Lane waddles into the apartment to find her husband and her mother cooking together in the kitchen. Every woman's nightmare! Oh my God, I just got the shakes. "Welcome home, babe!" Zach and Mrs. Kim call in unison, excitedly pointing out all the stuff they bought together at the natural market. Lane is irritated by their over-concern about her diet, and goes on a rant about all the baby-crazy customers at the diner. Zach ignores her, of course, sitting down on the couch and making her put her feet up so that he can rub them. As a brief aside: I learned from an acupuncturist last week that rubbing a pregnant woman's lower legs, ankles, and feet is actually not a good idea, since it allegedly stimulates labor. Take it with a grain of salt, though, because I also learned that there is a pressure point on the shin called "Stomach 36." Hey, I'm not turning up my nose -- there are a billion Chinese people for a reason, after all -- I'm just saying, that's funny. Mrs. Kim and Zach continue to torture Lane about vitamins and bladder control until Lane absolutely melts down and has to whip out a giant candy bar to soothe herself. She gets even more upset when she sees that Zach and Mrs. Kim have set up a large crib where her drums used to be. "You put my drum kit in the CLOSET?" she yelps, and sways over to pull open the door, yelling that they need to have band practice. "Well, if you want," says Zach, "we can call Gil and Brian, but...can you even play?" Lane gives him the laser eyes of rage, snarling, "I. can. play." Zach wisely shuts up: "Okay, cool."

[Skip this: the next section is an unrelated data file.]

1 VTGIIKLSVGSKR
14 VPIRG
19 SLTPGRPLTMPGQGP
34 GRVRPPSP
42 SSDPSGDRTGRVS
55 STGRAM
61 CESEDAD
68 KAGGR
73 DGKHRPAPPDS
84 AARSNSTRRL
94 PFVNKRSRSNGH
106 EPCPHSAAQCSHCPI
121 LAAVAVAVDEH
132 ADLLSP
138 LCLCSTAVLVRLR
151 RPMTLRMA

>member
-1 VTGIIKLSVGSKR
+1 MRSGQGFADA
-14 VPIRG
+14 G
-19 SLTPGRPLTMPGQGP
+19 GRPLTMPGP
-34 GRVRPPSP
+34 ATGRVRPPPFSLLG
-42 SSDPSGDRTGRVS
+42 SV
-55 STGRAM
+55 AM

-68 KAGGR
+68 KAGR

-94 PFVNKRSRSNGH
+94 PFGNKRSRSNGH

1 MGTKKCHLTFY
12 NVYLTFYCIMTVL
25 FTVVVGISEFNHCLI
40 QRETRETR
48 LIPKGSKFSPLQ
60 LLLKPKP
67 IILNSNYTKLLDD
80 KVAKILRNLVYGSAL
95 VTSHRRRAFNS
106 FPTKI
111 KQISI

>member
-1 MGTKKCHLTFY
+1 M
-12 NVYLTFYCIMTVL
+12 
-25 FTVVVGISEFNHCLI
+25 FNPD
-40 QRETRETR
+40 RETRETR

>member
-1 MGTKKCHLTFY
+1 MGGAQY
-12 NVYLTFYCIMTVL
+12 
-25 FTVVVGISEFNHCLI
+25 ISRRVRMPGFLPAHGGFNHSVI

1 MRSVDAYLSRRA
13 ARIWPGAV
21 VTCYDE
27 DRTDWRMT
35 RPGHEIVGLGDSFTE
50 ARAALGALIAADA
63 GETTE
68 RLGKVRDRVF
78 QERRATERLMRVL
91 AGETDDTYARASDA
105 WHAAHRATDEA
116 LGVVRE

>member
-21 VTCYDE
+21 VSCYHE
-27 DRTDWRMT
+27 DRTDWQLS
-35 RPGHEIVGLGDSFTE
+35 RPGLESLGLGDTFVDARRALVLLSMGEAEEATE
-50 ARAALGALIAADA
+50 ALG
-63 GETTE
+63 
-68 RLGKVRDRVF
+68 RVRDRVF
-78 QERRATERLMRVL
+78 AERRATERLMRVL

At Weston's, Lorelai and Rory are having no luck carrying out their candy cane coffee tradition. Despite melting three candy canes in her coffee, Lorelai can barely taste the peppermint. She is incredulous that the restaurant would stop selling Christmas coffee the moment Christmas was over, and throws up her hands, saying that they'll just have to go Christmas shopping. Rory sees what's really happening, and tells her procrastinating mom, "Write your letter. Coming to Weston's was supposed to buck up your spirits and inspire your writing." Lorelai says that without the candy cane coffee, she can't do it, whining, "Rory, I can't." She further distracts herself by trying to bribe Sue, the waitress, to give her some special coffee from the back. "Honey," Sue says like she's crazy. "Christmas is over." With this dose of reality, Rory finally busts Lorelai for lying to Christopher about the Luke letter: "Come on, Mom. If there's anything to be learned from this whole thing with Lucy, it's that honesty is the best policy." Lorelai: "Eh, it's an okay policy." Rory wonders how Lorelai can expect to have any kind of good relationship with Christopher if she won't be honest with him. "Honey, listen," says Lorelai. "I have been around a long time, okay? I wore leggings the last time they were trendy. I knew Tom Hanks when he was a Bosom Buddy. I have lived and I have learned." She says she understands that Rory values honesty, but sometimes, uh, the truth is just a little more complicated. Rory ain't buying this line of bullshit, and neither am I. Lorelai says that Chris has been a little on edge about Luke lately, after running into him outside Doose's, and after arguing with Lorelai about Emily's plans for the wedding party, so she just wants to be sensitive and not worry him about something he doesn't need to be worried about. Is Lorelai putting us on, or are we putting her on? How could this woman not have learned in thirty-seven years that her avoidance and passive-aggressive machinations never work? Rory says that Lorelai's reasoning makes sense, which she would, seeing as how she once stole a BOAT when she got her feelings hurt! Ladies, please! What is wrong with you? (And by the way, it's certainly not your wardrobe, which continues to be bangin'.) Rory says that, really, she wants her mom to know that she's not a kid anymore, and that she doesn't have to create this Christmas illusion where everything is perfect and fine. "You still believe in Santa, though, right?" Lorelai asks. Rory: "Your best dry cleaning client? Yeah, of course."